‘THERE will come a time when you will have money, but will not be able to buy food.’ Those words, from my long-deceased uncle, are beginning to come true today in Trinidad and Tobago and the world.
The deleterious effects of Covid-19 and the Russia-Ukraine war have created continuing inflationary pressures on the global food supply chain.
For Trinidad and Tobago, the rising costs of food are exacerbated by substantial increases in gasoline prices, and forthcoming increases in electricity and water rates.
The president of the Supermarket Association was on television on Monday morning outlining how massive increases in electricity rates will impact suppliers and grocery prices.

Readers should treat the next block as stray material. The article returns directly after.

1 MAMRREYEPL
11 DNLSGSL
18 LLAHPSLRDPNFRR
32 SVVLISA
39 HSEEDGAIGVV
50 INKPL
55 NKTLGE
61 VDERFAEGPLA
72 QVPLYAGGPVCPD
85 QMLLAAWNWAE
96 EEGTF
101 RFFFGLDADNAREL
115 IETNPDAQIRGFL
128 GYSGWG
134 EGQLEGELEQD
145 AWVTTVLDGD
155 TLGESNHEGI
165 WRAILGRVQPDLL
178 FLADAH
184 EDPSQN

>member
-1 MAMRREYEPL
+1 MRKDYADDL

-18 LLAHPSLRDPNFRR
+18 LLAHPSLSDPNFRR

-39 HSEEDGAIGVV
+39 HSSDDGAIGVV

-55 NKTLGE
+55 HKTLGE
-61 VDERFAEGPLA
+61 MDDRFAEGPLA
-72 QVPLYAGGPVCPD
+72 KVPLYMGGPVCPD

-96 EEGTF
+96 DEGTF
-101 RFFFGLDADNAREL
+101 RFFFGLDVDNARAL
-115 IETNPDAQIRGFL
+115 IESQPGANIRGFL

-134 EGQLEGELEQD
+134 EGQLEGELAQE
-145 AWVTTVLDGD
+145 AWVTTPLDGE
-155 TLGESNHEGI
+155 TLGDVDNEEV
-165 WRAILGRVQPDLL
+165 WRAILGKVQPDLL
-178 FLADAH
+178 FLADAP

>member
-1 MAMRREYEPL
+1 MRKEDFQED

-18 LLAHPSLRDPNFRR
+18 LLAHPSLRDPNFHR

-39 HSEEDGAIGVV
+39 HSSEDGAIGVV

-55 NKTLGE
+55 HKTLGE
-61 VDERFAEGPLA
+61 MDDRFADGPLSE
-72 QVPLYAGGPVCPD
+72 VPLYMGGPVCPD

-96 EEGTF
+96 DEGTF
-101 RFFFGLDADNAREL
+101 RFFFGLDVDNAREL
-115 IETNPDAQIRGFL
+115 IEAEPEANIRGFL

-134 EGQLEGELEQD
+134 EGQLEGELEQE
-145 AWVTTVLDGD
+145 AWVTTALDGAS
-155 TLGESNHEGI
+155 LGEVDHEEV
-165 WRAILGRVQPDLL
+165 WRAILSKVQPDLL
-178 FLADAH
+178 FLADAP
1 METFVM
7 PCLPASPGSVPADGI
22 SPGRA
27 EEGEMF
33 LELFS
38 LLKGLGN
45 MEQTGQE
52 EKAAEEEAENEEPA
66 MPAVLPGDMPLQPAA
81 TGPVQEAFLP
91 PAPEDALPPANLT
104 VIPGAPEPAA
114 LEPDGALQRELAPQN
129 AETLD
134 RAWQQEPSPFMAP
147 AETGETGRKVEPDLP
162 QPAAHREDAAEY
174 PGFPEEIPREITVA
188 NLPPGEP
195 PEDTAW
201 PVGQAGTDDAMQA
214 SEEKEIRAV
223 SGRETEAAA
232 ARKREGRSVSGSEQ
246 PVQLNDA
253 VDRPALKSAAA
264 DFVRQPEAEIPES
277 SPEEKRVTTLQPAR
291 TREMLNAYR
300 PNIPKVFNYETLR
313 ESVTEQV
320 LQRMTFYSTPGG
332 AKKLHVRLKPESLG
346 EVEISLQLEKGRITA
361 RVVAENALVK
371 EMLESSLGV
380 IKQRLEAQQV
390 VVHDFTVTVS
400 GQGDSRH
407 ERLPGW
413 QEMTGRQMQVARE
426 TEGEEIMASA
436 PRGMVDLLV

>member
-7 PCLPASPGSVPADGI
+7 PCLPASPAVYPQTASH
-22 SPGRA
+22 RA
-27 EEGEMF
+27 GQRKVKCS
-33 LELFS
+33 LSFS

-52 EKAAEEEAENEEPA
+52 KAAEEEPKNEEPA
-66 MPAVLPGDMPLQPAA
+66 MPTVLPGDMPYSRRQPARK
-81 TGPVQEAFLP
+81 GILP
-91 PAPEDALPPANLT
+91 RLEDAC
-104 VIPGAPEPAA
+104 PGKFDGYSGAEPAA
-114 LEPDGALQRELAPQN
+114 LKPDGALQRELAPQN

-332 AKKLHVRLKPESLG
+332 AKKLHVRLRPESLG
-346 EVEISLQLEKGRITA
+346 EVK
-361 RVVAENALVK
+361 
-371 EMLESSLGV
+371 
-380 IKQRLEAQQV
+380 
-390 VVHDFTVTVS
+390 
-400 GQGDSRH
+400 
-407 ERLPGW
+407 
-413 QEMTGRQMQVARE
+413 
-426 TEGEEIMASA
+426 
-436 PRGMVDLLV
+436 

One example is that groceries and suppliers have machines that run 24 hours per day for the entire year, in order to sustain refrigerated foods. These machines use a substantial amount of electricity, and proposed increases for commercial clients of 51 to 63 per cent will be passed on to the consumer.
The good news is that citizens can invest in small pots and plant items to reduce their food costs.
If we learn to buy fruits and vegetables in season, and do without otherwise, the sticker price of over $350 for one whole pumpkin at a supermarket will not cause panic attacks.
Linus F Didier Mt Hope